Data Center

Taking a Close Look at Crucial But Unsung Devices: Electric Meters

Data center owners and operators naturally want the most out of their investments, from high availability to high efficiency. But accurately measuring and optimizing data center power is dependent on devices that may not be top of mind for everyone: electrical meters.

As energy initiatives and legislation around energy use continue to increase, the need for more in-depth metering to better understand and optimize energy use is also increasing.  Meters enable you to benchmark your data center’s energy use, identify improvement opportunities, and measure results from energy improvement projects.

Metering systems also provide critical data and analytics that help ensure safe, reliable, high quality, and efficient data center power distribution.  Specifically, metering systems (together with building, energy, and data center infrastructure management systems) can provide the following value:

  • Enable PUE reporting
  • Decrease unplanned downtime events
  • Recover quickly from downtime events
  • Improve the effectiveness of maintenance activities
  • Maximize asset utilization
  • Decrease energy operating expense
  • Enable charge-backs of energy use to internal and/or external clients

A new white paper I wrote along with my colleague David Kidd, titled “Types of Electrical Meters in Data Centers,” goes into some detail on each of those benefits.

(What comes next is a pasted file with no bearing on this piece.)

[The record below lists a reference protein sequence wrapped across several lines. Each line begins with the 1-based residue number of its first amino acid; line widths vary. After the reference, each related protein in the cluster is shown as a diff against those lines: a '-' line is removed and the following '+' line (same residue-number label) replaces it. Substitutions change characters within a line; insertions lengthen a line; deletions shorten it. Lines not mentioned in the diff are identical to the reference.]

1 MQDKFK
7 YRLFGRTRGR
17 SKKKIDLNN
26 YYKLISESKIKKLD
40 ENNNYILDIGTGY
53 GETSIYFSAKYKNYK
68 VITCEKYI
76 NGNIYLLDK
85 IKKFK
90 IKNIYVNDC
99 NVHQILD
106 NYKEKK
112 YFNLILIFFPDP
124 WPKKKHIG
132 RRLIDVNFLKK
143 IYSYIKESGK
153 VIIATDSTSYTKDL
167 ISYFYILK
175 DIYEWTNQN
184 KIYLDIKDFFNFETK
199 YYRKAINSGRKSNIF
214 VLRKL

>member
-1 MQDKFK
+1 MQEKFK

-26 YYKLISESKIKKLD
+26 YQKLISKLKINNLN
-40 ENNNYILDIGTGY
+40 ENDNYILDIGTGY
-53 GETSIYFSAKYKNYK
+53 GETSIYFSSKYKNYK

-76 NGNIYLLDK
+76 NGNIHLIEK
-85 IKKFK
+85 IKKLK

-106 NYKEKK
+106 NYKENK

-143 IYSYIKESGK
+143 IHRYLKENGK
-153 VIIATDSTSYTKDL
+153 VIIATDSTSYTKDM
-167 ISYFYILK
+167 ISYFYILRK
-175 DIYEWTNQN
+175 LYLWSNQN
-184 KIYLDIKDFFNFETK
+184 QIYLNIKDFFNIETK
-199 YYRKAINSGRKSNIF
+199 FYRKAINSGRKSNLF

The paper breaks down meters into four general levels, namely the building, switchboard, circuit-level and end-use point (i.e. the IT load). Depending on what your objective is with respect to measuring and the type of infrastructure in place, you may not need meters at each of the four levels.  For PUE measurement, for example, you may only need a building level meter that measures the total data center consumption along with end-use level meters that track UPS or PDU output, to get a sense for the IT load.

Within those four general categories, there are seven distinct types of meters that the white paper discusses, namely:

  • Power quality meters
  • Power meters
  • Digital relay embedded meters
  • Electronic trip unit embedded meters
  • UPS embedded meters
  • PDU / busway embedded meters
  • Rack PDU embedded meters

Each type is good for specific applications and has pros and cons.  Power quality meters, for example, are highly accurate and are tested to internationally recognized metering standards.  On the other hand, they’re relatively expensive, large in size and churn out data that requires a skilled engineer to interpret.

At the other end of the spectrum are the embedded meters that come with PDUs and UPSs.  These meters come at no additional cost but won’t be as accurate and, may or may not be verified to metering standards.

The exact level and type of meters you need will be driven by your objective and the physical infrastructure you’re dealing with. As we concluded in the white paper, embedded meters in devices such as UPSs, and PDUs are cost effective and should be implemented whenever possible, so long as you can still meet the goals of the metering system.

To learn more, read the free white paper no. 172, “Types of Electrical Meters in Data Centers.”

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